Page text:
Down at the Bit Level

Discrete manufacturing and some traditional process areas depend on vast numbers of small bit-level devices to monitor and perform critical functions. These devices do not generate scalar data, but simple on-off duties. Normally these are connected to PLCs using hard-wired I/O, but users can employ some of the same wire and labor saving methods that instrumentation engineers use, especially fie...

By Peter Welander, Control Engineering August 1, 2007

Discrete manufacturing and some traditional process areas depend on vast numbers of small bit-level devices to monitor and perform critical functions. These devices do not generate scalar data, but simple on-off duties. Normally these are connected to PLCs using hard-wired I/O, but users can employ some of the same wire and labor saving methods that instrumentation engineers use, especially fieldbus-like architecture.

Bit-level sensors include a huge range of products and functions. The common element is that they have a simple binary function of on or off. They include:

  • Limit switches;

  • Proximity sensors;

  • Photo sensors;

  • Pressure or flow switches;

  • Current sensors, etc.

Bit-level actuators also have on or off functions:

  • Motor starters;

  • Relays;

  • Solenoid valves, etc.

Bit-level safety devices include:

  • Light curtains;

  • E-stop buttons;

  • Safety gates, etc.

The traditional method of wiring bit-level devices was, and often still is, hard wiring single devices to an I/O card (or relay cabinet in electromechanical systems) each with its own cable. This works but is wire and labor intensive. Nevertheless, this method is still the most deterministic and eliminates any external sources of latency. It is also suited to small installations where the population of devices is relatively low. Various wiring companies offer specialized cabling and connectors that simplify the task, but ultimately each device has to have its own wire running back to the I/O point. Hard-wired systems are reliable, but when there is a problem there are no diagnostic capabilities to assist with troubleshooting.

There are networking architectures that use wiring topologies similar to an instrumentation fieldbus that specialize in bit-level devices and the type of data they process. These bit-level bus networks reduce wiring and add troubleshooting capabilities that hard-wired systems cannot match. If you are considering such an approach, there are two main open systems from which to choose: AS-Interface and CompoNet.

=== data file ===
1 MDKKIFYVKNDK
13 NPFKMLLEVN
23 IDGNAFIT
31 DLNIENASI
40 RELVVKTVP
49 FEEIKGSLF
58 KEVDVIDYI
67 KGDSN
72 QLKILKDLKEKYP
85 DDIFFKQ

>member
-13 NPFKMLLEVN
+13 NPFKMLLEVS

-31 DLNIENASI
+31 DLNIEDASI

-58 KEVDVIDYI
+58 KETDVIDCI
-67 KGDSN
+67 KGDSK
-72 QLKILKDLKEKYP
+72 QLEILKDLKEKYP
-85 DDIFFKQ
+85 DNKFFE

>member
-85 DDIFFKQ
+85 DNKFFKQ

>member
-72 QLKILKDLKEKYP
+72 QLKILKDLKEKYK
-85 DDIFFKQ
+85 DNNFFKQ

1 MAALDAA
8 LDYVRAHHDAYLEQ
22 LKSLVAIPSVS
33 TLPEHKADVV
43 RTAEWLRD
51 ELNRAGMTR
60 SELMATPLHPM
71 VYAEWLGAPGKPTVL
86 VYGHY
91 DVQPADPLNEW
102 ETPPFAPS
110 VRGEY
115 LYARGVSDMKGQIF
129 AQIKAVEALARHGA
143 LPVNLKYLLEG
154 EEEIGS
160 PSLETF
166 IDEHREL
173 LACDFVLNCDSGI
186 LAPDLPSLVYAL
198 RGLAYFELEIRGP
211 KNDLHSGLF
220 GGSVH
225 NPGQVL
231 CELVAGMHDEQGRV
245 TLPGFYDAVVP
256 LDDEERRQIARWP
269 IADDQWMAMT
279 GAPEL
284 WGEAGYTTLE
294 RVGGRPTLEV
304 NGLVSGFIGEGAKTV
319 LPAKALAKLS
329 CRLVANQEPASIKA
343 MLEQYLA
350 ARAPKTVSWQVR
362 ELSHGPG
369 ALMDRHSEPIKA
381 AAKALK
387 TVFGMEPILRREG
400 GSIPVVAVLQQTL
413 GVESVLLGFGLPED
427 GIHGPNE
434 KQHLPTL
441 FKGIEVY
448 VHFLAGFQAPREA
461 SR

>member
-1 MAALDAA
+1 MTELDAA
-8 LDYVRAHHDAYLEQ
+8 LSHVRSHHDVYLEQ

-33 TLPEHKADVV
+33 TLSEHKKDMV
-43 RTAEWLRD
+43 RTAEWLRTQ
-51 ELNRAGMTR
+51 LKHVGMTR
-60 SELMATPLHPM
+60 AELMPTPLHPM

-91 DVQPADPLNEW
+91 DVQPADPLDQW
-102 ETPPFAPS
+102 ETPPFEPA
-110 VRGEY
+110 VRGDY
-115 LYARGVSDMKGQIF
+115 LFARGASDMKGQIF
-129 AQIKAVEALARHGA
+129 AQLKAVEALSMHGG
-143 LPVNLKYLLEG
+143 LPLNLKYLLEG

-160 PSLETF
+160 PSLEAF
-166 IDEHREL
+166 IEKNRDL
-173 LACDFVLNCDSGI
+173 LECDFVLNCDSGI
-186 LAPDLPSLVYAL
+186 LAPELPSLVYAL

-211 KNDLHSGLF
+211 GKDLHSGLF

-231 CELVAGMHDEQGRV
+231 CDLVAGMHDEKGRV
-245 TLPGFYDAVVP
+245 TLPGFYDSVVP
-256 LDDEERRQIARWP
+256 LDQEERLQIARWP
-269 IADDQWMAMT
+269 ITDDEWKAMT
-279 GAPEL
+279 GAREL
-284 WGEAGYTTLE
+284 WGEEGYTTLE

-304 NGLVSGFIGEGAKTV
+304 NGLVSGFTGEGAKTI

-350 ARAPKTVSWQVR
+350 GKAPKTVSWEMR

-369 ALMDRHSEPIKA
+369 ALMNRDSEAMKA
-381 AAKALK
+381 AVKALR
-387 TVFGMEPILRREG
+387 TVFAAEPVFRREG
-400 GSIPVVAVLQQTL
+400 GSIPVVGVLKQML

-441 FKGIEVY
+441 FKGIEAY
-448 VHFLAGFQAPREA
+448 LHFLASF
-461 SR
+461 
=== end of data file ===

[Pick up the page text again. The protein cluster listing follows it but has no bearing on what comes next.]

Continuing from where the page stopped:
AS-Interface has proven versatility

Since its introduction in 1994, AS-Interface has established itself as the most heavily used bit-level bus and has become a virtual standard due to its ubiquity. It is known for its simplicity, adaptability and exceptionally wide range of available products. This can be attributed possibly to the large group of suppliers and users that was involved in its design.

Dr. Helge Hornis, a member of the AS-Interface board and manager of the Intelligent Systems Group at Pepperl+Fuchs, says, “There are four things that drive AS-Interface applications: it is a networking technology, it is a hardware technology, it is a safety solution, and it is an installation technology. All the elements are thought through for real-world use. A technician has everything required to make complete applications easily and economically.”

Bit-level networks can integrate a mix of sensing and actuating devices. AS-Interface can also include safety elements.

The system architecture is very simple conceptually but serves critical functions:

  • A scanner interfaces with a PLC or other control device to form a segment.

  • A single two-wire cable carries power and signals to device modules. The cable has a distinct shape to assist in maintaining correct polarity throughout the installation.